Reach out and download a BBSBy MICHAEL CIRAOLO
ATARI'S OWN BOARD FOR USERS GROUPS
Atari, Inc. operates a 24-hour bulletin board system (BBS) for users groups. The system gives user group officers with valid sign-ons total access, including 46 minutes of connect time and the ability to leave messages. Individuals without valid sign-ons can read mail, but can't leave messages. They are also limited to 15 minutes.
The BBS currently offers educational public domain software, according to system operator (sysop) Cassie Stahl. In the future, the board is likely to expand to include demonstrations of new products for downloading, as well as information about new Atari products.
This system uses an Atari 800, a 6 megabyte hard disk drive, a 300 baud Hayes Smartmodem, Atari 850 interface and 822 printer. The system runs with FOREM, a popular Atari bulletin board program that allows users to obtain limited access to the system without a password.
Sysop Stahl says she is available for chatting on this system during normal working hours, Pacific time. (408) 745-4263.
There is no reason to limit your Atari's telecommunication capabilities to downloading or uploading text files and programs. If you have ever drawn a picture on your Atari, you can send your picture file to a friend using a modem and the correct software.
Use AMODEM, A terminal program published in Antic in July, 1984 (Everybody Needs AMODEM, page 21) to transmit picture files. You must be transmitting to a person who is also using AMODEM. Your friend must also have the same graphics program, you used to create your picture; without the same program, your friend will not be able to read the file you transmit. With the matching graphics software, your friend can read the file immediately.
Data sent over the phone lines can be garbled, improperly received or lost for various reasons. If the picture file your friend receives isn't identical, byte for byte, to the file you sent, the new file may not load. AMODEM has the ability to transmit files without losing or adding any extra bytes. This feature, called XMODEM protocol, requires that both the sending and receiving computers be running a terminal with XMODEM. The person transmitting should use the Upload feature, and the receiving person should use Receive.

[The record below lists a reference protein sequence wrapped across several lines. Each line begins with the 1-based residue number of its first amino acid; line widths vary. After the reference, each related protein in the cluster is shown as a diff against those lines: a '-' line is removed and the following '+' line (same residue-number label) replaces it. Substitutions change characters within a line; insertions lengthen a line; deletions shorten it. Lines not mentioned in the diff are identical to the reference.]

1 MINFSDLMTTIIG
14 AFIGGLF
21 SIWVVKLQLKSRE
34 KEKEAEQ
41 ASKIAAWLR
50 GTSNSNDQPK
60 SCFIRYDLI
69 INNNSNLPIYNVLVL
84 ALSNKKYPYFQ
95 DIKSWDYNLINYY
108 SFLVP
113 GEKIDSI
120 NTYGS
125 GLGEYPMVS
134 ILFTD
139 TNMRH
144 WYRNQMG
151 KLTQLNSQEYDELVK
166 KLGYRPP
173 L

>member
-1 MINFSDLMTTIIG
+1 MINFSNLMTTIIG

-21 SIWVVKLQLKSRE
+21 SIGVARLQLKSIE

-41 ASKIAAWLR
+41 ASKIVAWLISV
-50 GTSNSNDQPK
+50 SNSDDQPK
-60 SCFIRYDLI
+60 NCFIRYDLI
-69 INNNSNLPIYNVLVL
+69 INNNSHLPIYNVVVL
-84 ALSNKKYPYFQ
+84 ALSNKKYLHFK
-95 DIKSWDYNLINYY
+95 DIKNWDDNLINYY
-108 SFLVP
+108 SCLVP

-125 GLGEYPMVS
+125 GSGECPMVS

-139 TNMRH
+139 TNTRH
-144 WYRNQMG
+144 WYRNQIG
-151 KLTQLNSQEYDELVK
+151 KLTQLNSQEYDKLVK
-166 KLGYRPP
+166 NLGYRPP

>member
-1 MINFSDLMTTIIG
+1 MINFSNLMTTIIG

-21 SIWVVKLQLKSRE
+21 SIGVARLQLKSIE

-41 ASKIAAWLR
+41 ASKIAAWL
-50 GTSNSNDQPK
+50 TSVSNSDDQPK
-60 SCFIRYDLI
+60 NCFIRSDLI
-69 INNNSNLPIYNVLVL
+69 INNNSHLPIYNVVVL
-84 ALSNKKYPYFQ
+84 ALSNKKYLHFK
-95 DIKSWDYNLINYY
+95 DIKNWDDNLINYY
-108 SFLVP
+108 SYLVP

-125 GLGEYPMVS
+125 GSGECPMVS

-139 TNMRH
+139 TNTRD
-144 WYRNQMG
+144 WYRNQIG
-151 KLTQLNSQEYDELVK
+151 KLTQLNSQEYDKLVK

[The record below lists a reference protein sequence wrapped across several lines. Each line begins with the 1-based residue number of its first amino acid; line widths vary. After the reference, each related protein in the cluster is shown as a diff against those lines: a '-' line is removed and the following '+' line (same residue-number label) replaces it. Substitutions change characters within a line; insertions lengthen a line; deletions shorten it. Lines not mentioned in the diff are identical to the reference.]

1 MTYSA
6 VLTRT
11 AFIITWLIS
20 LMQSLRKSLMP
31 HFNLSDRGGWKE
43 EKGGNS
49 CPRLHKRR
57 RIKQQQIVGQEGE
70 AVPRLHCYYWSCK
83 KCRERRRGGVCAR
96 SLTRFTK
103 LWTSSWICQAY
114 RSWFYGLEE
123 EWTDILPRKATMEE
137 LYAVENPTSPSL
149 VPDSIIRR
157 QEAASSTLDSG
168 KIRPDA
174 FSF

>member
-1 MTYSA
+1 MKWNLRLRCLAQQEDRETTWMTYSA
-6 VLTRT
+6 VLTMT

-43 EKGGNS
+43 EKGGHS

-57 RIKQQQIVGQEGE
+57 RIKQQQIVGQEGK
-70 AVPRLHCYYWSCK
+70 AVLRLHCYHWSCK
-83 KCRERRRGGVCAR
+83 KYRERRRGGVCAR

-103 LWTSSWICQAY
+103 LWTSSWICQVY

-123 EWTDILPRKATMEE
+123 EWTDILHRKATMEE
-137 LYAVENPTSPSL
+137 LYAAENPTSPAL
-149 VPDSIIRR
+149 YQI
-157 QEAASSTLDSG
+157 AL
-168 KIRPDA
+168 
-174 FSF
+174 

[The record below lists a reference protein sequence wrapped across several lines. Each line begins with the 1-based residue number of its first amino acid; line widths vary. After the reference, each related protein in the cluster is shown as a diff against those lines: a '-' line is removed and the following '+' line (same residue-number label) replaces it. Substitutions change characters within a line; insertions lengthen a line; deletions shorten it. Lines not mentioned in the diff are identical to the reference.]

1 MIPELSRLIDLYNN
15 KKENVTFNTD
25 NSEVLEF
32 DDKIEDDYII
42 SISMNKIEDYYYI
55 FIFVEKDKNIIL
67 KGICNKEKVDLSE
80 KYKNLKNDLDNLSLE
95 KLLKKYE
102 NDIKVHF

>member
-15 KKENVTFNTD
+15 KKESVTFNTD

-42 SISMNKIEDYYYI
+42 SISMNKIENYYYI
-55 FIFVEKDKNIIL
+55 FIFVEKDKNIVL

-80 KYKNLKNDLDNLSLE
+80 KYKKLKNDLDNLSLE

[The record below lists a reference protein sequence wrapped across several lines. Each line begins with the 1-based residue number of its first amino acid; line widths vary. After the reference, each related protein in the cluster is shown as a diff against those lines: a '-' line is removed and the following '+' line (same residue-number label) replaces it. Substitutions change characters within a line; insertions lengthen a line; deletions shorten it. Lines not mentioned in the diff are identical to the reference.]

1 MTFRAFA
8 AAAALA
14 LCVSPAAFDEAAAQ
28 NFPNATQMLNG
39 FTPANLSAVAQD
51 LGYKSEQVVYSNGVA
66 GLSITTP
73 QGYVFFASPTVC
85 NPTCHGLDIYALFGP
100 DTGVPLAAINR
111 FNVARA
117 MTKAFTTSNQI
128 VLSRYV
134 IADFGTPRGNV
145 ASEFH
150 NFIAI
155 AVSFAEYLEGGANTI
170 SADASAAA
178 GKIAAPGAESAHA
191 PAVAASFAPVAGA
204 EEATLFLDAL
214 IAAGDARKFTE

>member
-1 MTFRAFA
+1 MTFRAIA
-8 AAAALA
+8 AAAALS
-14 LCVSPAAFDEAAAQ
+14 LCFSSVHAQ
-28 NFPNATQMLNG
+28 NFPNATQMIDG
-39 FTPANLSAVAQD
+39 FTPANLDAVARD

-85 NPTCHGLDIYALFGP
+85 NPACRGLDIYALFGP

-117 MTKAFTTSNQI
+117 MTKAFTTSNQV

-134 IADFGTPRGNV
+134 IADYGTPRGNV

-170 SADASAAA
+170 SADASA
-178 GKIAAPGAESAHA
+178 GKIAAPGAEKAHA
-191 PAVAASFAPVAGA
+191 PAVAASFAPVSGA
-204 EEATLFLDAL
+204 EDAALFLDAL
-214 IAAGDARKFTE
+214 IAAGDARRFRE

Public Access Bulletin Board Systems are known as great sources of public domain software, of news and mail from fellow computer users, and of several varieties of games.
There are a few BBS'S, however, which differ from the run-of-the-mill system, offering callers access to information not widely available on low-cost or no-cost telecommunication systems.
One such system is the Modem Magazine, operated by Bob and Cassie Stahl. (It's a bus driver's holiday for Cassie, the professional sysop of Atari's users group BBS.) This was the first system to be listed in the San Jose, California, phone book, challenging the phone company to start a new category.
Modem Magazine currently offers about 264K worth of text on a variety of subjects not normally found on a BBS, including agriculture and the original Jethro Tull, space, robotics, lasers, the environment, rhinoceros extinction, and computing in the Soviet Union.
Sysop Bob Stahl said he also hopes to move his 24-hour BBS in a more political direction, encouraging debate on the impending presidential election.
Stahl, who is looking for an older audience, said interest in his system is picking up; Modem Magazine gets between 50 and 100 calls each week, with a decline in the summer. The text files are slowly being discovered by callers, and a few people are systematically reading their way through the entire three disks of material.
In a more conventional vein, the Stahls will be bringing Avalon Hill board games to their system, with one person appointed judge and the multiple users normally found in such games.
The Stahl's system uses an Atari 800, an Atari 400 with 48K and eight Atari 810 disk drives. With an ATR 8000, the system may soon have C/PM capability. Modem Magazine uses two printers, the Atari 822 and 825, and a Hayes Smartmodem at 300 and 1200 baud.
The system, previously free to the public, now requires a $12 per year fee. There is still limited public access, but the fee allows total access to the system. The fee is used to cover equipment costs. (408) 289-8217.
Here are several new Atari Bulletin Board Systems, plus a few old ones with new numbers.
Atari Users Group BBS 24 hours
Modem Magazine 24 hours
Courtyard 24 hours
Phamis 24 hours
Valley Girl BBS 24 hours
Alien II Evening only
Atari the Great 24 hours